Monday, November 06, 2017

Today's Internet is too big to provide warmth and intimacy

Communities are supposed to be places of intimacy, warmth, and relationships that sustain... In the Middle Ages, monasteries that grew to more than 500 monks would send some off to create new foundations. More than five hundred brothers could no longer be a true community. The globe is too big a place to provide for warmth and intimacy. The more we connect with those far away, the more we seem to disconnect from those close to us. Will the Internet do on a global scale what the telephone did to the French in Algeria?

When telephones were introduced in Algeria, the French army's Arab Bureau got lazy. The Arab Bureau was responsible for maintaining good relations with the indigène [local people] and for knowing what was going on in the villages. Traditionally, this had been done by officers riding their horses into the bled [backcountry] for several weeks, traveling the circuit, sipping tea with the local leaders for long hours, and building personal relationships. But the telephone made it possible to do away with long, hot, and dangerous rides into the backcountry, thus weakening the ties that only effort and face-to-face relations can create. It was considered more efficient simply to call, have a little chat on the phone, so officers didn't have to waste all that time.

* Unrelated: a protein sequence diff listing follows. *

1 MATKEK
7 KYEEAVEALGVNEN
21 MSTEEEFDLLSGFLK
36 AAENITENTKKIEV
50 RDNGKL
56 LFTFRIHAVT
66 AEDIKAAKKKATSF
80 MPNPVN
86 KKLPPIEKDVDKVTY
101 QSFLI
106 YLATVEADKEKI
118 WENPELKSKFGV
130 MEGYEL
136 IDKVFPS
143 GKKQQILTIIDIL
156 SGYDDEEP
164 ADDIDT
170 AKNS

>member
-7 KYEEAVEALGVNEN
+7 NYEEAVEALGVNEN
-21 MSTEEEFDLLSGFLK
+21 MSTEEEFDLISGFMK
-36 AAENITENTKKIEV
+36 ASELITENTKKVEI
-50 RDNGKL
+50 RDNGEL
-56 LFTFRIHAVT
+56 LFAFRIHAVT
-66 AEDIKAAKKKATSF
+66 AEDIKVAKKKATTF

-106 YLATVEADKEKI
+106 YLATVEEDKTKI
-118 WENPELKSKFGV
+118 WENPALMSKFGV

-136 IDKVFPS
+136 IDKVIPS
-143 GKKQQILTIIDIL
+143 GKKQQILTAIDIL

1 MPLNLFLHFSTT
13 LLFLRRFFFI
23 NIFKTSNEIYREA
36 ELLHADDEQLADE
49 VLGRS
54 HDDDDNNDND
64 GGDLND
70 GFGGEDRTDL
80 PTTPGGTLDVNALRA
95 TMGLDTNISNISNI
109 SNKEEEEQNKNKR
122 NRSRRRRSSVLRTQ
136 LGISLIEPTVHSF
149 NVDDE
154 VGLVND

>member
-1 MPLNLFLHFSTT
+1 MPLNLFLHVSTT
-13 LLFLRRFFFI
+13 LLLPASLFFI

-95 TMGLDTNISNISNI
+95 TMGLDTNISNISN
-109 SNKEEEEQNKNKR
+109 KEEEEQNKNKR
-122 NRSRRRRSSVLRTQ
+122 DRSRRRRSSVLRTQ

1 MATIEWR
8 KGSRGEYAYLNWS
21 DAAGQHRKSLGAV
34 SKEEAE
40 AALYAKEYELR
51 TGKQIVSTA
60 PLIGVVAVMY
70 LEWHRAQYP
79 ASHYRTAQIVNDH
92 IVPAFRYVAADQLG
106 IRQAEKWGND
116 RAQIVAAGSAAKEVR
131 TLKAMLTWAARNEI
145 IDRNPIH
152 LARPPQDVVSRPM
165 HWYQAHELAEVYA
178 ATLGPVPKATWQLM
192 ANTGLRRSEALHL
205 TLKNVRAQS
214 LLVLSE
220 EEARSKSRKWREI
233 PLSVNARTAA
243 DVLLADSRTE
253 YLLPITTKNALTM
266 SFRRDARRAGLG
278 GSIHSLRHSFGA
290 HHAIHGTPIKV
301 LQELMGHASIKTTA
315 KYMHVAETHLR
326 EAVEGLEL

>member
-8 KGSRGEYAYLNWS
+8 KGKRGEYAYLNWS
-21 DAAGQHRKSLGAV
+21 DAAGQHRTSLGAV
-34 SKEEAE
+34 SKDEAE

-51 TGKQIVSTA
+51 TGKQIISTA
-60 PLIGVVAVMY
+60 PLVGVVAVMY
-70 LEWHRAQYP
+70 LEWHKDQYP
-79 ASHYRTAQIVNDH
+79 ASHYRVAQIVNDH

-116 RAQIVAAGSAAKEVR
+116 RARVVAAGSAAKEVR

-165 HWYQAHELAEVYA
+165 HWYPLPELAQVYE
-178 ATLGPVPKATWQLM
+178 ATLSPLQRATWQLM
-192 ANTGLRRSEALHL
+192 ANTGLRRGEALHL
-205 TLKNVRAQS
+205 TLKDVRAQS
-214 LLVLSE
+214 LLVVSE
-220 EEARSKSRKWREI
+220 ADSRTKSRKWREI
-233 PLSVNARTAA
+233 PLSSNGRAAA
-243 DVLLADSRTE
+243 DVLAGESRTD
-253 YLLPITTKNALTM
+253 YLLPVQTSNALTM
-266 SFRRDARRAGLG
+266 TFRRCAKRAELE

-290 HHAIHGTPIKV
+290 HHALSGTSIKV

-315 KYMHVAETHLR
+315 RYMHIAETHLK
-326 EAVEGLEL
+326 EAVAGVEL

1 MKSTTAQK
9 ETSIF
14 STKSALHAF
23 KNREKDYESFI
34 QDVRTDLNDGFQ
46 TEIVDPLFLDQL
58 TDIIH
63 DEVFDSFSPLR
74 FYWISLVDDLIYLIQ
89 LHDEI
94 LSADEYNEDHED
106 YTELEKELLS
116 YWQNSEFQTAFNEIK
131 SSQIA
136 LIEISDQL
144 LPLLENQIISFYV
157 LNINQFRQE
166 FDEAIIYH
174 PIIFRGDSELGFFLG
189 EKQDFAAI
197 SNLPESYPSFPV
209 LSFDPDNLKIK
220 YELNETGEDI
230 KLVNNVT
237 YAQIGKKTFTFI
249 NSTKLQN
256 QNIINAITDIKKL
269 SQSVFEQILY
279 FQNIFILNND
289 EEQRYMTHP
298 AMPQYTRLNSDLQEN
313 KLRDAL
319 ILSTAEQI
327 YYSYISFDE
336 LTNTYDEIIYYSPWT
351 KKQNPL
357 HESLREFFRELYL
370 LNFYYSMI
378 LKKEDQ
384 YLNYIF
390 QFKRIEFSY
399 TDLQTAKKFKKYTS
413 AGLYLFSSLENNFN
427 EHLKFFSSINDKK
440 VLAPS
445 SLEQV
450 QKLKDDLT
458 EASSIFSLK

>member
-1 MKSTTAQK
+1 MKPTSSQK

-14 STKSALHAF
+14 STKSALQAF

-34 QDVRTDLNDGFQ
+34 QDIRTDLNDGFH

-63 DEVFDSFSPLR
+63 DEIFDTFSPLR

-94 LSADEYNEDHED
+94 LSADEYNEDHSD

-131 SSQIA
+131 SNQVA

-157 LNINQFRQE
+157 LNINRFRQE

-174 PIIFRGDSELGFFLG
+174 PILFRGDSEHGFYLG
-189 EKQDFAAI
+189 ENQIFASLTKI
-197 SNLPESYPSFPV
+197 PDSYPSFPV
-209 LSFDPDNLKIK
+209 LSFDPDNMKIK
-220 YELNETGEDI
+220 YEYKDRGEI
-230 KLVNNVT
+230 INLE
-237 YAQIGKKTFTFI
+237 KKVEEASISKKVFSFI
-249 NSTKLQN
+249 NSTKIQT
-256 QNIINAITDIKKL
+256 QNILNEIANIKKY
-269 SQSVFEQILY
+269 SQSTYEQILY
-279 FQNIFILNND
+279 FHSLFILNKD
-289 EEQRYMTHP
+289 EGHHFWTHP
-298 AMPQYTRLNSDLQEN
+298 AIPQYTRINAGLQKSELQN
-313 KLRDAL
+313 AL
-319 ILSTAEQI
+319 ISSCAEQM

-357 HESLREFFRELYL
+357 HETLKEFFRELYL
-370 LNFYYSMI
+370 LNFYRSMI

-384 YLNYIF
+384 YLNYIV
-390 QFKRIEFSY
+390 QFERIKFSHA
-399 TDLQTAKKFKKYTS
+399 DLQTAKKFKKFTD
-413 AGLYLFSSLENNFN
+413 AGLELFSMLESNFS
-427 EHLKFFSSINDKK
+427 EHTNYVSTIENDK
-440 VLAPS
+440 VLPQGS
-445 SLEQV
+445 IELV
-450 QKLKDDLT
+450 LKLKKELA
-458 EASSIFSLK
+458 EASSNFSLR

That was written in pre-social media 2002 and comes from The Monks of Tibhirine by John W. Kiser. There is much we can learn from monastic communities: limiting social media contacts to 500 would shift the balance in virtual communities from quantity to quality and suppress the all-pervasive mob rule that blights online discussions. It would also destroy the business models of Facebook, Twitter and Instagram which depend on scale to drive their obscene tax-exempt profits. Which is why it will never happen.

Some readers will have seen the deeply moving film Of Gods and Men about the murder in 1996 of seven Trappist monks from the monastery at Tibhirine by unidentified Algerian terrorists. The film, from which the header image is taken, was based on John Kiser's book which contains far more background research and detail than could be included in the cinema version. The Algerian War of Independence from 1954 to 1962 and the subsequent Algerian Civil War from 1991 to 2002 are largely forgotten. But John Kiser reminds us that important lessons about the dangers of post-imperial religious extremism could and should have been learnt in Algeria. As President Bouteflika of Algeria explained to the French National Assembly in 2000:
The colonialism of the past century opened for us the doors of modernity, but it was a modernity that came into our home like a burglar, a modernity that caused fear, uncertainty, and frustration. And it is true, as well, that modernity discredits itself and denies its own essence when it presents a face that is vicious by its oppression and rejection of others who are different...
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